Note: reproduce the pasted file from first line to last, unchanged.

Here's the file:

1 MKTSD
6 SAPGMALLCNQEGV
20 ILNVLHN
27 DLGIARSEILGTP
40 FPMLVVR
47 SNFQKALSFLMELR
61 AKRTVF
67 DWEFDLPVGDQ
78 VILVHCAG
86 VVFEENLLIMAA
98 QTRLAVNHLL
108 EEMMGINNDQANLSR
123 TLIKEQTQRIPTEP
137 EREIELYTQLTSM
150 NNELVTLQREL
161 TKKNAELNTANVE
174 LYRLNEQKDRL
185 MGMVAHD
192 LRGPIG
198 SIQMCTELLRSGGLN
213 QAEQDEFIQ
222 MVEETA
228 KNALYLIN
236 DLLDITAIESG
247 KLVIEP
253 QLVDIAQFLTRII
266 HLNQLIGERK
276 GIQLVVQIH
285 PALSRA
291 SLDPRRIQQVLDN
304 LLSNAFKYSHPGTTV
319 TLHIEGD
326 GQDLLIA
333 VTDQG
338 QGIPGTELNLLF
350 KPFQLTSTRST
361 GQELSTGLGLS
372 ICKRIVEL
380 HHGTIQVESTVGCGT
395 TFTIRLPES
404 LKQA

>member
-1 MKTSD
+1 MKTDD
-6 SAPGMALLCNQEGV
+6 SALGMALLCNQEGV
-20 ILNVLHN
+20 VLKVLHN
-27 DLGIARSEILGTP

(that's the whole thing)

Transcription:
1 MKTSD
6 SAPGMALLCNQEGV
20 ILNVLHN
27 DLGIARSEILGTP
40 FPMLVVR
47 SNFQKALSFLMELR
61 AKRTVF
67 DWEFDLPVGDQ
78 VILVHCAG
86 VVFEENLLIMAA
98 QTRLAVNHLL
108 EEMMGINNDQANLSR
123 TLIKEQTQRIPTEP
137 EREIELYTQLTSM
150 NNELVTLQREL
161 TKKNAELNTANVE
174 LYRLNEQKDRL
185 MGMVAHD
192 LRGPIG
198 SIQMCTELLRSGGLN
213 QAEQDEFIQ
222 MVEETA
228 KNALYLIN
236 DLLDITAIESG
247 KLVIEP
253 QLVDIAQFLTRII
266 HLNQLIGERK
276 GIQLVVQIH
285 PALSRA
291 SLDPRRIQQVLDN
304 LLSNAFKYSHPGTTV
319 TLHIEGD
326 GQDLLIA
333 VTDQG
338 QGIPGTELNLLF
350 KPFQLTSTRST
361 GQELSTGLGLS
372 ICKRIVEL
380 HHGTIQVESTVGCGT
395 TFTIRLPES
404 LKQA

>member
-1 MKTSD
+1 MKTDD
-6 SAPGMALLCNQEGV
+6 SALGMALLCNQEGV
-20 ILNVLHN
+20 VLKVLHN
-27 DLGIARSEILGTP